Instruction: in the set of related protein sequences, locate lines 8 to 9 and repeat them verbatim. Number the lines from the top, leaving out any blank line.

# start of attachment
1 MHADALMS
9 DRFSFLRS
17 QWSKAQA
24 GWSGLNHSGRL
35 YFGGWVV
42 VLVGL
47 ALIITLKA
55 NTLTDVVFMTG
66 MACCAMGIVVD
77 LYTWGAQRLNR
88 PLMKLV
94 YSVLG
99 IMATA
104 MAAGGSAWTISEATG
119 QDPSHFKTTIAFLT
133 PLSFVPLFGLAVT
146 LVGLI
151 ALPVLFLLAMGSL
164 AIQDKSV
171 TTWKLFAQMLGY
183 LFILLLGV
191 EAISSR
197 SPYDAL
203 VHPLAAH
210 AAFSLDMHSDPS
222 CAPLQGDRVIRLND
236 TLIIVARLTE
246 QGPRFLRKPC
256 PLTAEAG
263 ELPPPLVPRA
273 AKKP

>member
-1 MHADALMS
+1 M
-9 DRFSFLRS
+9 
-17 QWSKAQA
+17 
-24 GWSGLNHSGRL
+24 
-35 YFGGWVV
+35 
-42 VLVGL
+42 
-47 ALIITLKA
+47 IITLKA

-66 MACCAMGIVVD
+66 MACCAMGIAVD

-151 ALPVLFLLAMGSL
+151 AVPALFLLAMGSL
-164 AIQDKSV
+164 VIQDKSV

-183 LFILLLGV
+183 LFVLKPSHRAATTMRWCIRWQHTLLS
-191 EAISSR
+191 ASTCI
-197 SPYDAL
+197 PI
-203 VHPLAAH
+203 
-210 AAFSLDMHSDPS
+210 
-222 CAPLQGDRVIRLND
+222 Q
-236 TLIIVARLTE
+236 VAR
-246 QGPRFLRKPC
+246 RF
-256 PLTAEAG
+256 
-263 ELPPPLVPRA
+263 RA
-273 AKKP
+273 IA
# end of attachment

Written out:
55 NTLTDVVFMTG
66 MACCAMGIVVD